CONVERSATION WITH THE FOUNDERS
RITUAL was founded in 2020 by John Dolan, Meredith Heuer, Holger Thoss, and Olya Vysotskaya.
Their conversation below took place over the course of several weeks at the height of the pandemic when weddings all around the world were on hold
and no one knew when
they’d be able to gather with their loved ones again.
How did you start photographing weddings?
As favors for friends, mostly. We were all working as full time photographers when we stumbled into it and were amazed by the range of emotion that unfolded in front of us. Right now the world is changing in such fast and unpredictable ways. None of us knows when we will next hear the words, “Dearly beloved, we are gathered here today,” or what the world might look like when we do. But we know that weddings will always serve to bring us together in rich and meaningful ways.
What do you like most about photographing weddings?
Weddings are the opposite of social distancing. They’re about the very real human need to connect and they help us to celebrate and affirm the things we hold most dear: family, faith, friendship, and the courage it takes to commit your life to something bigger than yourself. Somebody asked us recently if we ever cry at weddings, and the answer is: all the time! Weddings help us remember moments from our own life and rekindle hope for the future. You expect to feel joy at a wedding but it’s the solemnity that sneaks up on you. There’s an emotional complexity to weddings that endlessly fascinates and draws us in.
Why start a collective, and why now?
Collectives are a wonderful way for artists to commit themselves to a shared set of goals and ideals. We all aspire to create work that outlasts us and changes the way people see the world. When we photograph a wedding we’re not just taking pictures of an event. We see ourselves as storytellers who are bearing witness to an essential part of the human experience and we want the photographs to reflect that, to help deepen our understanding of what it means to be human and all the contradictory emotions that go along with it. For some time now we’ve been thinking about creating a space where we can share and explore that approach, not just with each other but with photographers from all around the world who, like us, see weddings as an amazing photographic opportunity and want to document them in a way that is as surprising and unexpected as it is honest and real.
How did you choose the name Ritual for your Collective?
A ritual is anything that marks time and makes the passage of it meaningful for us and for the people we love. Rituals have the power to comfort and nourish and to help us remember what’s important in life. David Brooks wrote recently in the New York Times that, “So great is our hunger for rituals that when we come upon one of the few remaining ones — weddings, bar mitzvahs, quinceañeras — we tend to overload them and turn them into expensive bloated versions of themselves.” Not that we don’t love big weddings and marvel at the enormous amount of creativity and thought that goes into them. But the most compelling part of the story, for us, will always be the people.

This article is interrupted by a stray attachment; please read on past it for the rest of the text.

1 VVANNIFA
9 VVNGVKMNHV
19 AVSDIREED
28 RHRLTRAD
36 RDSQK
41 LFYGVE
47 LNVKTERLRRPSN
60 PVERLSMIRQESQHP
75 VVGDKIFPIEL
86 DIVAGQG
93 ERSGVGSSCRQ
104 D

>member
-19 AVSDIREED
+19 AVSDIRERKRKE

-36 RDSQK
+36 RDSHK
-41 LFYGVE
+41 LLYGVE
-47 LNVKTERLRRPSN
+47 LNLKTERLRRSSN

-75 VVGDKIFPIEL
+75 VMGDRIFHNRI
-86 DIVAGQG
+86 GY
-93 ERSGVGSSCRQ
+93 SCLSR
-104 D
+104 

Your manifesto talks about personal work being an “engine” for your commissioned work. What do you mean by that?
Commissioned work is what you get paid to do. Personal work is what enriches your heart, mind and soul. All of us with busy personal and professional lives know how hard it can be to make time for the things that have value only to us. But the freedom you feel when you’re doing something you love… the way you lose track of time and stop trying to control the outcome… this is critical to the artistic process and part of our manifesto is simply to help each other stay engaged and excited about the projects we undertake.
What advice would you give someone who’s looking to hire a photographer for their wedding?
The best advice we can offer is to hire someone for what they do and to trust them to do it. For brides and grooms who have spent months overseeing every detail of their wedding this probably isn’t the easiest advice to hear, but the truth is that weddings are filled with moments you never could have anticipated or prepared for. That’s why our second piece of advice is to hire someone you like because they are going to be with you when you’re at your most vulnerable, so it helps to like them as a person, not just as a photographer. We like to say you start out as strangers and end up as friends.
How do you suggest we find that person?
Excellent question! It’s part of the reason we founded this site, and our blog, “Doubletake”, because we want to help people understand why photographers make the choices they make. We all express ourselves in different artistic languages that can be appealing to some and confusing to others, so it helps to find a visual language that speaks to you. One of the greatest compliments we can get is when people tell us they didn’t want to hire a photographer for their wedding, and then they saw our work.
What’s the secret behind every great wedding photograph?
A great photograph is rarely ever planned or posed. It happens when the bride and groom allow themselves to surrender to the emotion of the day… when they relax, let go, and forget we’re even there.
Conversation was edited and abridged by Chase Bodine, whose 2019 wedding was photographed by Holger Thoss.